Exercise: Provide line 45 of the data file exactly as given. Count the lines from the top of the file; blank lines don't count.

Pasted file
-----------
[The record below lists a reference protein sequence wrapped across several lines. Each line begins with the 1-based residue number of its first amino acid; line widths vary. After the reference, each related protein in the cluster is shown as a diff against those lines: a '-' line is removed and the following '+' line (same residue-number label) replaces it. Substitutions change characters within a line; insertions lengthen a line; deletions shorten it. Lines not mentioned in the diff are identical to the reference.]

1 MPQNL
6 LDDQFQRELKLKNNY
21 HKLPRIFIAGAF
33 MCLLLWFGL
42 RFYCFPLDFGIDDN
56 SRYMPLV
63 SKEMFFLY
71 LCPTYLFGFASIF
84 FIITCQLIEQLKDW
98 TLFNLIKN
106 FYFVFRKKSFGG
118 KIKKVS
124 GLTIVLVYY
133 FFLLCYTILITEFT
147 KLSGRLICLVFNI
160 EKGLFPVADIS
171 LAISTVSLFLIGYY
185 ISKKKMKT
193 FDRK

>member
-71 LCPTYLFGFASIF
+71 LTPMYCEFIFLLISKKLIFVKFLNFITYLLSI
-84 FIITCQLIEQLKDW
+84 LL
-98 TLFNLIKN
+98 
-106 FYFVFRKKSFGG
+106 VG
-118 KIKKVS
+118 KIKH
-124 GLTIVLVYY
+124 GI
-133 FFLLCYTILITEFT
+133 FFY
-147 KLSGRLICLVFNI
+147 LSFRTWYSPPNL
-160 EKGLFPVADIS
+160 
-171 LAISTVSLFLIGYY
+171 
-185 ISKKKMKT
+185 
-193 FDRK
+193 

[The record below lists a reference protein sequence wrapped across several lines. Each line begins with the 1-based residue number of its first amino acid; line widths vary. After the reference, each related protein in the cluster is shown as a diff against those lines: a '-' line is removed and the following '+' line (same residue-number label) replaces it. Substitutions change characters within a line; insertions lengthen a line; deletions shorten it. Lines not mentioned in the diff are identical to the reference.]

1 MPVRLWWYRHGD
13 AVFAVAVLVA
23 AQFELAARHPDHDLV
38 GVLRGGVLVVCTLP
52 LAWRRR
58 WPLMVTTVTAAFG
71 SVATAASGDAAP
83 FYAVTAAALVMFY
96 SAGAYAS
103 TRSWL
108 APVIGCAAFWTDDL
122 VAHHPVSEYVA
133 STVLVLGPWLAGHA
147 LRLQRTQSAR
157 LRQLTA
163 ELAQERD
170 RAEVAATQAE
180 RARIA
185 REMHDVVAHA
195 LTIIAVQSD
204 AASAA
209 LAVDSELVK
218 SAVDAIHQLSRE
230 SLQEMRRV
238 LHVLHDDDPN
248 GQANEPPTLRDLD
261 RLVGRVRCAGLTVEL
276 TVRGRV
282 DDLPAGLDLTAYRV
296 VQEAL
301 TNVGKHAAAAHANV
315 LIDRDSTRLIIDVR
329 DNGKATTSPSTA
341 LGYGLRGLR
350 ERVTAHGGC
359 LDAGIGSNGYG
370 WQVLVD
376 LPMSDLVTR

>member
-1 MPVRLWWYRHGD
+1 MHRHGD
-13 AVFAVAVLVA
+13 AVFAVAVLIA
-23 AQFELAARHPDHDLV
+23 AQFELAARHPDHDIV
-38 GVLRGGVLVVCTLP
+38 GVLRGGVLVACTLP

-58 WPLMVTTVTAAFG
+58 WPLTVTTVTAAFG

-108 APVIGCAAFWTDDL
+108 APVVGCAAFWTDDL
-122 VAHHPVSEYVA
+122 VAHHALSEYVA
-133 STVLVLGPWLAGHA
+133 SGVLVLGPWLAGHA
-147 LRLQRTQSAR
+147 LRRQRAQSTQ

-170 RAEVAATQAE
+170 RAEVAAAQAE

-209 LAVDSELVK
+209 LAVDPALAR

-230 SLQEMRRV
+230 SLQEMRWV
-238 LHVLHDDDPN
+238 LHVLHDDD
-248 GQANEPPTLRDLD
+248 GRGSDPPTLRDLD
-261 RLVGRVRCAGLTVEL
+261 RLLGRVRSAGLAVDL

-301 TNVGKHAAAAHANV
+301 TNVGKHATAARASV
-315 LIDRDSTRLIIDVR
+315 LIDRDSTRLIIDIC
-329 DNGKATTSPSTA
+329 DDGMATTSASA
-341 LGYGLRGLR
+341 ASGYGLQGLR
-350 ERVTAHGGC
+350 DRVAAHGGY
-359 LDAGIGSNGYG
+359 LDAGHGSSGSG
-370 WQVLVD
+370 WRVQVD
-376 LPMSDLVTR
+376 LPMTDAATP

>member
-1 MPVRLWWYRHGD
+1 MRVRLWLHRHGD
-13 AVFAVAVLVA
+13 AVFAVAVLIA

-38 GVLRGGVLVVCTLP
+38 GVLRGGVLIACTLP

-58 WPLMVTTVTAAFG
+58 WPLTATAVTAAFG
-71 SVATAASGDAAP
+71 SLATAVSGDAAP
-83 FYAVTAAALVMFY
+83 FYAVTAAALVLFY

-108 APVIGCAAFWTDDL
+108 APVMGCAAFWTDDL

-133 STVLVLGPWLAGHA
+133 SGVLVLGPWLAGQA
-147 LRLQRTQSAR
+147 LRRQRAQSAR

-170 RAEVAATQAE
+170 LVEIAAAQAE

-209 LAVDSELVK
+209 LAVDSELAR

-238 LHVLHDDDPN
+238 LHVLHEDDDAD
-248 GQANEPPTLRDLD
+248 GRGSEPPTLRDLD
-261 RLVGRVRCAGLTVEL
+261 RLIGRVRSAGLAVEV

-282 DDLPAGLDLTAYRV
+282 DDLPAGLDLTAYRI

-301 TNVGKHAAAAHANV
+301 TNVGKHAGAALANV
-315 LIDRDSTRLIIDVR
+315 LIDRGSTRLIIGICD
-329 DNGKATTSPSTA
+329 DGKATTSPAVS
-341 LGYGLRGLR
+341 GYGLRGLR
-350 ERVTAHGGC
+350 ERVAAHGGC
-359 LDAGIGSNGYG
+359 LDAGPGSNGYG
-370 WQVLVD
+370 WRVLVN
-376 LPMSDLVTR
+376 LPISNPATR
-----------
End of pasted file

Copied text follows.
+193 